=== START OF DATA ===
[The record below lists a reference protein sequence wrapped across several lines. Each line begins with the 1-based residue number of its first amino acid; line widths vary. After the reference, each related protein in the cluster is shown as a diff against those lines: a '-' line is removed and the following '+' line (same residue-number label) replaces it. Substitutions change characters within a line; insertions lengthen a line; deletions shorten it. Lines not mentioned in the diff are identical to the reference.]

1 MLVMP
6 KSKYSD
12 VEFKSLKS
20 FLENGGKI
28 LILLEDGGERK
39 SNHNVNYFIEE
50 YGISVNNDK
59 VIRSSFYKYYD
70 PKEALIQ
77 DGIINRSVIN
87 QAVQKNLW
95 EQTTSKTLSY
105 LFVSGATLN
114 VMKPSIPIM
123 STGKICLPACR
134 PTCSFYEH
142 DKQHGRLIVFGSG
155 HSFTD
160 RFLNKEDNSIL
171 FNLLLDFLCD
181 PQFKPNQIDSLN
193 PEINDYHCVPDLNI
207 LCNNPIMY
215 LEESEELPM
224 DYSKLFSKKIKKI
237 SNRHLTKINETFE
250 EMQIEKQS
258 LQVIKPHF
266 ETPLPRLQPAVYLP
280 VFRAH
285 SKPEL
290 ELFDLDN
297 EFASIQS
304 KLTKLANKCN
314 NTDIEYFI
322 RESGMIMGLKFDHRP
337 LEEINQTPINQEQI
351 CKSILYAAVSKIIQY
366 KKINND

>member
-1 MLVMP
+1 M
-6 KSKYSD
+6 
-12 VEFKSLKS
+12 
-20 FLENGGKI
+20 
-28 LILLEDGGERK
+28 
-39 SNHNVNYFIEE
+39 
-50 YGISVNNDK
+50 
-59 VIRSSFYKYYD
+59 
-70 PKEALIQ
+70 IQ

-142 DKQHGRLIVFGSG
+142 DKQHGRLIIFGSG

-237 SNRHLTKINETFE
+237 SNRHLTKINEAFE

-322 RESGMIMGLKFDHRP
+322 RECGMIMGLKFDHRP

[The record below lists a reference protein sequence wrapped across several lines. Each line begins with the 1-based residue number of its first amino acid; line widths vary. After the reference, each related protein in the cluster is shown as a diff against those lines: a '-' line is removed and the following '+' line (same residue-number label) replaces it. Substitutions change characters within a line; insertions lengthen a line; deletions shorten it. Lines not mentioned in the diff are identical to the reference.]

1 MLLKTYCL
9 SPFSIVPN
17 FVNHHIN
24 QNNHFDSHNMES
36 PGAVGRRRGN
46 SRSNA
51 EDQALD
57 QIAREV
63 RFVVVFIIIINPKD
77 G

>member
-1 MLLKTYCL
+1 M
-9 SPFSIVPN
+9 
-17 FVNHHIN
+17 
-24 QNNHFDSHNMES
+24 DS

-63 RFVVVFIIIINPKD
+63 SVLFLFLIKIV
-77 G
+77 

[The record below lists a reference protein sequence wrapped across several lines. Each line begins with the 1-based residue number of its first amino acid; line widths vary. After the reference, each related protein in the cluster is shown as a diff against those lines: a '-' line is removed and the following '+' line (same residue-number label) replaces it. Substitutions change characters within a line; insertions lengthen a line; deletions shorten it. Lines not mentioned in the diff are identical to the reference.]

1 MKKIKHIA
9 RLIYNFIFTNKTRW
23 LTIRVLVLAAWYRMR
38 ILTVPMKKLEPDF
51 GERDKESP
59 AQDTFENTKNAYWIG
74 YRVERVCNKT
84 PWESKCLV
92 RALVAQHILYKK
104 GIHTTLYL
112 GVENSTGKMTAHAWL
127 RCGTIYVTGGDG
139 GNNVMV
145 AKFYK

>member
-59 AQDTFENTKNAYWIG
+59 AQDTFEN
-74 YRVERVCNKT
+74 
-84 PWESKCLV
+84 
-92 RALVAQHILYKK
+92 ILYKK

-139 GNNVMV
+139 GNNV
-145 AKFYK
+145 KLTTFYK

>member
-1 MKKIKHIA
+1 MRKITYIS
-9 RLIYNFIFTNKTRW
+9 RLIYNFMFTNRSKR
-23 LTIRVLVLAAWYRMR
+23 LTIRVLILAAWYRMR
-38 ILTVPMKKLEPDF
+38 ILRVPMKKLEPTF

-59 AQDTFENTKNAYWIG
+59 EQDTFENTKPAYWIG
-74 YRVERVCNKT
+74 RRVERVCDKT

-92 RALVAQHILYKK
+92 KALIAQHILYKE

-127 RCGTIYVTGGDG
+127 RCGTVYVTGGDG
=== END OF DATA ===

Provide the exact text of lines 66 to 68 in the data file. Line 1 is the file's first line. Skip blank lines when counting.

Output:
[The record below lists a reference protein sequence wrapped across several lines. Each line begins with the 1-based residue number of its first amino acid; line widths vary. After the reference, each related protein in the cluster is shown as a diff against those lines: a '-' line is removed and the following '+' line (same residue-number label) replaces it. Substitutions change characters within a line; insertions lengthen a line; deletions shorten it. Lines not mentioned in the diff are identical to the reference.]

1 MLLKTYCL
9 SPFSIVPN